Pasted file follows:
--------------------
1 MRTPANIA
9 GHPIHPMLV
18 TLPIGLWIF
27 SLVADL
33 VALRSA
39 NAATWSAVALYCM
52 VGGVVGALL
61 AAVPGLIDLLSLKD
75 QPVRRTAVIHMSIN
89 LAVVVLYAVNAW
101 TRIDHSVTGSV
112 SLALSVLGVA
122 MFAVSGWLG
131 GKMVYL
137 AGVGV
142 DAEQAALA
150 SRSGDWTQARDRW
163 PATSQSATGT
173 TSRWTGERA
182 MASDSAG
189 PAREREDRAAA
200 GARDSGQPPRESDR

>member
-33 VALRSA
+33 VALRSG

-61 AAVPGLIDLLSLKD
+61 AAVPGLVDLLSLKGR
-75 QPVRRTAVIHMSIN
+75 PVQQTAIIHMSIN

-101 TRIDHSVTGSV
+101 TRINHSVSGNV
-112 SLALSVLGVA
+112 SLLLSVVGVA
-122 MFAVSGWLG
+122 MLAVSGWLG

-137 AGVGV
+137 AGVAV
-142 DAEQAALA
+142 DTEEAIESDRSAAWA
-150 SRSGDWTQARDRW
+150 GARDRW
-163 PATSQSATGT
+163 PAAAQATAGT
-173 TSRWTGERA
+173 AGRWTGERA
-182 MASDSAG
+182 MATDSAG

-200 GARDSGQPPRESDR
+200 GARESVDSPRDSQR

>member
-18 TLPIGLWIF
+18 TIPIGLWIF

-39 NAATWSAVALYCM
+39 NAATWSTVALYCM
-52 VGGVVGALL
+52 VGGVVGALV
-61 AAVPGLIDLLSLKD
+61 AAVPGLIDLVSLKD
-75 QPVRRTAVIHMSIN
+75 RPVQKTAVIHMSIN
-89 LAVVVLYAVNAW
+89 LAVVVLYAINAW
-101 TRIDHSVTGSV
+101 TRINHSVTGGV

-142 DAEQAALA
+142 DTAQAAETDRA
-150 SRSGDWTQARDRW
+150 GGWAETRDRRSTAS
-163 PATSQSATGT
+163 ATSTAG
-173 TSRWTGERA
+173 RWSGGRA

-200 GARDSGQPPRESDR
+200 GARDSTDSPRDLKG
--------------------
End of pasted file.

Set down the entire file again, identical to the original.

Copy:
1 MRTPANIA
9 GHPIHPMLV
18 TLPIGLWIF
27 SLVADL
33 VALRSA
39 NAATWSAVALYCM
52 VGGVVGALL
61 AAVPGLIDLLSLKD
75 QPVRRTAVIHMSIN
89 LAVVVLYAVNAW
101 TRIDHSVTGSV
112 SLALSVLGVA
122 MFAVSGWLG
131 GKMVYL
137 AGVGV
142 DAEQAALA
150 SRSGDWTQARDRW
163 PATSQSATGT
173 TSRWTGERA
182 MASDSAG
189 PAREREDRAAA
200 GARDSGQPPRESDR

>member
-33 VALRSA
+33 VALRSG

-61 AAVPGLIDLLSLKD
+61 AAVPGLVDLLSLKGR
-75 QPVRRTAVIHMSIN
+75 PVQQTAIIHMSIN

-101 TRIDHSVTGSV
+101 TRINHSVSGNV
-112 SLALSVLGVA
+112 SLLLSVVGVA
-122 MFAVSGWLG
+122 MLAVSGWLG

-137 AGVGV
+137 AGVAV
-142 DAEQAALA
+142 DTEEAIESDRSAAWA
-150 SRSGDWTQARDRW
+150 GARDRW
-163 PATSQSATGT
+163 PAAAQATAGT
-173 TSRWTGERA
+173 AGRWTGERA
-182 MASDSAG
+182 MATDSAG

-200 GARDSGQPPRESDR
+200 GARESVDSPRDSQR

>member
-18 TLPIGLWIF
+18 TIPIGLWIF

-39 NAATWSAVALYCM
+39 NAATWSTVALYCM
-52 VGGVVGALL
+52 VGGVVGALV
-61 AAVPGLIDLLSLKD
+61 AAVPGLIDLVSLKD
-75 QPVRRTAVIHMSIN
+75 RPVQKTAVIHMSIN
-89 LAVVVLYAVNAW
+89 LAVVVLYAINAW
-101 TRIDHSVTGSV
+101 TRINHSVTGGV

-142 DAEQAALA
+142 DTAQAAETDRA
-150 SRSGDWTQARDRW
+150 GGWAETRDRRSTAS
-163 PATSQSATGT
+163 ATSTAG
-173 TSRWTGERA
+173 RWSGGRA

-200 GARDSGQPPRESDR
+200 GARDSTDSPRDLKG